Designated Players can bring a lot of short-term things to the franchises that sign them.
There are the headlines, the extra revenue generated from an increase in tickets and merchandise, and the experience from years of playing the sport in the world’s top league with the top teams and teammates.
The New York Red Bulls are learning that what they won’t necessarily bring, right away at least, is wins.
Since July 15, the Red Bulls have signed former Barcelona stars Thierry Henry and Rafael Marquez to go along with their first Designated Player, Juan Pablo Angel.
In the four league games Henry has played in, the team has gone 1-1-2 and has been shut out twice, scoring a total of only three goals—two against the Houston Dynamo in a game that they blew a 2-1 lead in the final minutes of the match.
In the two games Marquez has played, the team has not scored or won.
It’s not an encouraging sign for a team that many are jumping on the bandwagon as serious MLS Cup contenders.
However, it is not time yet for the long-suffering New York fans to go into a panic.
Henry and Marquez are just beginning to get their feet wet in MLS. They are transitioning to a new team, a new league, and a new city to live in. For the two stars, it is simply an adjustment period.
Henry has already showed what he is capable of. He assisted on all three goals the team has scored in his four matches. He is linking up with Angel extremely well, and he himself is attacking the goal strong but is just unlucky in the finishing department.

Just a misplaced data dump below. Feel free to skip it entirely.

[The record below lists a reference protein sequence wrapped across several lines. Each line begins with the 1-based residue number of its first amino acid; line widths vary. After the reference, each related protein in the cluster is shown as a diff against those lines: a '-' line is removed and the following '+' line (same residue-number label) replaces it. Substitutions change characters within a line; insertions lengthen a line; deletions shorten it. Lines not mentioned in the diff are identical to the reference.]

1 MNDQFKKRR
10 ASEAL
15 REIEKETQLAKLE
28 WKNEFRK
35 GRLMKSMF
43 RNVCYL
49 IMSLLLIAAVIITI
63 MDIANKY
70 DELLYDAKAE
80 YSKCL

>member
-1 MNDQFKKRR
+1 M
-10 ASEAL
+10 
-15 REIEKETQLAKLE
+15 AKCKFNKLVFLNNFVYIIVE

Marquez, a defensive-minded player, has been a major part in why the Red Bulls have only given up one goal in his two games. He helped anchor the defense in holding the Chicago Fire, with Designated Players Freddie Ljungberg and Nery Castillo, scoreless, and surrendered only one goal against the Los Angeles Galaxy, the league’s top team and second-highest scoring team.
While the Red Bulls cannot afford to let up, they are in a good position with the tiniest bit of leeway, enough to win some points and let their superstars get comfortable.
What the fans need is patience.
Had this been last year, who knows what former coach Juan Carlos Osorio would have done. The never-happy, constant-tinkering could have delayed the progress of the team gelling and the players getting comfortable.
But Hans Backe is different. He generally keeps the lineup and formation consistent, and he rides the hot hand. Backe knows the stars the team has acquired and fully understands there is necessary adjustment time. And he will give them that time.
A franchise long infamous for bad luck and silly decisions finally has some hope. There is the second place standing after last season’s debacle, the new stadium, and the commitment to winning bringing in an additional two Designated Players. There is plenty for Red Bull fans to be optimistic about.
Rough patches happen. Some fans may be thinking, “Same old Red Bulls.” But there is plenty of reason to keep hope.
Henry and Marquez will get it together sooner rather than later, and the team will certainly be a dominant force when it does happen.
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